We were surprised at how little guidance the available research provides and how much guidance expert practice provides, although without the backing that empirical research would provide.
Empirical findings tend to be larger grain size; practice-based insights tend to be more contextualized and nuanced.
in designing and implementing
Focus on teacher leaders as one part of a professional development program
Teacher leader work takes different forms (e.g., leading pd, modeling lesson, planning)What do we know from research on teacher leaders?
Each TL shouldn’t figure this out individually
Not the time to “let 1000 flowers bloom” because impossible to support
Impact is diluted when focus is dispersed
Trade-off between clear, shared articulation and local responseWhat do we know from practice-based insights on teacher leaders?
TL practice should fit available time for working with teachers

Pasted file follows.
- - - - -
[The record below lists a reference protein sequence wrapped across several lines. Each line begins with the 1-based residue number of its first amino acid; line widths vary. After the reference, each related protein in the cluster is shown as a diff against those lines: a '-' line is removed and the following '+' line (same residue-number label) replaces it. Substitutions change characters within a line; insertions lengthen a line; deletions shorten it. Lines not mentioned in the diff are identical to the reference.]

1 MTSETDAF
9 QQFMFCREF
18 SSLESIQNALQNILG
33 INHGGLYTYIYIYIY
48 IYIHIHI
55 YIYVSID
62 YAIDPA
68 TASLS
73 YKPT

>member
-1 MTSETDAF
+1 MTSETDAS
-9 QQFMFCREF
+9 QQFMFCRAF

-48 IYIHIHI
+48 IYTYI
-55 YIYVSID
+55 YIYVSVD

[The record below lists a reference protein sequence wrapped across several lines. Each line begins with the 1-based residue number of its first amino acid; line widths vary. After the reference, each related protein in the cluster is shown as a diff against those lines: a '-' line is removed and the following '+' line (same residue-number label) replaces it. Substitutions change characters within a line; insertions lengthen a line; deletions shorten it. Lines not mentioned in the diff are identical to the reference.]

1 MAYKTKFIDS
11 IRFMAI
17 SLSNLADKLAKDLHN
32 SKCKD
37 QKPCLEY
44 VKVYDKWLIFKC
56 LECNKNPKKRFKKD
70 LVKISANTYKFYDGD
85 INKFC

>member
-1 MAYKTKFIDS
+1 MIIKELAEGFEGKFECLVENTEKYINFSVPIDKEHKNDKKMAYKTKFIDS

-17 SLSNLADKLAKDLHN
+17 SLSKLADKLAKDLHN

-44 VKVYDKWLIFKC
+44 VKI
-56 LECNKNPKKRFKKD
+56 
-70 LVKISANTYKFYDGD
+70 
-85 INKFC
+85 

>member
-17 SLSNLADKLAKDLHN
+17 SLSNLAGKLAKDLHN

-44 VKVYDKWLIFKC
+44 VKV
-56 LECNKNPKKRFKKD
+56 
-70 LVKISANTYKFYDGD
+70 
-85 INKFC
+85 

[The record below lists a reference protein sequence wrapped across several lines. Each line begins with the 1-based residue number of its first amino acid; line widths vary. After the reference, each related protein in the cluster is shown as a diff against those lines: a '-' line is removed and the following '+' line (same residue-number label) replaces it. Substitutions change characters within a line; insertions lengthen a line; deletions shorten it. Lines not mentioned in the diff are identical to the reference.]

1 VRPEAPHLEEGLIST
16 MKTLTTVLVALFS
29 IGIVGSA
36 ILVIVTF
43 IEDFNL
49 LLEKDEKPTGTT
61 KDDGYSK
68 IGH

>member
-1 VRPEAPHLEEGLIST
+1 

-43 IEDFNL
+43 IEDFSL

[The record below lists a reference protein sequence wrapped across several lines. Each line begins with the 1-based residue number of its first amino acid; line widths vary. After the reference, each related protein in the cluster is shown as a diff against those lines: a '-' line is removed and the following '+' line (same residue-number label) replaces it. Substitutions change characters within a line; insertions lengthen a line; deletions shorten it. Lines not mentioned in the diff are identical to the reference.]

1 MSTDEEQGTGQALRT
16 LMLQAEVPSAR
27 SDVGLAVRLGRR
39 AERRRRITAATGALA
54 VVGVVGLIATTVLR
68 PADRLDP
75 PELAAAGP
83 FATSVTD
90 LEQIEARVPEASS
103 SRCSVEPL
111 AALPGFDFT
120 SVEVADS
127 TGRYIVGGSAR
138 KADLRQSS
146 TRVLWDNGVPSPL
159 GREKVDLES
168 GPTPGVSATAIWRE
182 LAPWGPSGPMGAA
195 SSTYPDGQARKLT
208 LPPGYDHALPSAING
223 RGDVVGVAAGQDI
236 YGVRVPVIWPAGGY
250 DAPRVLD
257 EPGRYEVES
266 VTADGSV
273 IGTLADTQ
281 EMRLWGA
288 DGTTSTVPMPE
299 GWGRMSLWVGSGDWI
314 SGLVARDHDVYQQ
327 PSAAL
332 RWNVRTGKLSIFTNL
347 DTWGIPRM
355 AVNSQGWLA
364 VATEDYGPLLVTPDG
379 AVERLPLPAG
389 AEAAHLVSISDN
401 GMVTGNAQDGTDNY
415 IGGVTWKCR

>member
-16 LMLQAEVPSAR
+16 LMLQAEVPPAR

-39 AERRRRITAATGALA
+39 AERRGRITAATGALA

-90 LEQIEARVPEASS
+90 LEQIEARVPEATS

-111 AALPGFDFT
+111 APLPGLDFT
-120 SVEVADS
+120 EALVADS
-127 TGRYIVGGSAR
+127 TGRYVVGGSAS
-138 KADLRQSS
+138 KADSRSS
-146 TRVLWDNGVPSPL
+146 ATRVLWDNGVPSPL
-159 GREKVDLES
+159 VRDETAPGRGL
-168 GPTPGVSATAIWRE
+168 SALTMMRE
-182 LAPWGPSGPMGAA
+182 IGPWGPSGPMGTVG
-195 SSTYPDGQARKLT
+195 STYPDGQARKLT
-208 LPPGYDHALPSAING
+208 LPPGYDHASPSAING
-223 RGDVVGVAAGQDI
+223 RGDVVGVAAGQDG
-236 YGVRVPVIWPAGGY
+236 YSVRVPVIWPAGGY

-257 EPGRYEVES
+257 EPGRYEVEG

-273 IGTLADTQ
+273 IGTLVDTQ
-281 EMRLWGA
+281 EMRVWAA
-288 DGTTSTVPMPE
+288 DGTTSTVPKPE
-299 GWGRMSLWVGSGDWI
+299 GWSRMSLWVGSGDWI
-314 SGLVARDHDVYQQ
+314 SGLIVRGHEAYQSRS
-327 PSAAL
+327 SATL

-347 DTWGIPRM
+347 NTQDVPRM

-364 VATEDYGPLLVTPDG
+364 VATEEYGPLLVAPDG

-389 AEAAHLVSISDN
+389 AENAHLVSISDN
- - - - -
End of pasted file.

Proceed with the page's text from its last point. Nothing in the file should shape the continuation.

TL practice should be calibrated to available support from school, district, beyond
Trade-off between “playing with the cards you’re dealt” and “pushing the envelope”What do we know from practice-based insights on teacher leaders?
Where did the alignment break apart (and wishful thinking take its place)?
Construct your own triangle and identify how/whether each is aligned.Task 2
TL preparation TL selection
Intended TL practice is an important first consideration
Selecting fewer, highly-qualified TLs may be preferable to selecting larger numbers of less-qualified candidates
Be clear about content knowledge needed for TL practice and whether it is a realistic selection criteria or preparation expectation
Trade-off between TL practice, selection and preparationWhat do we know from practice-based insights on teacher leaders?
Teacher knowledge: Engaging with challenging mathematics/science content
Selecting teacher leaders
Involving STEM disciplinary faculty in deepening teacher/teacher leader content knowledge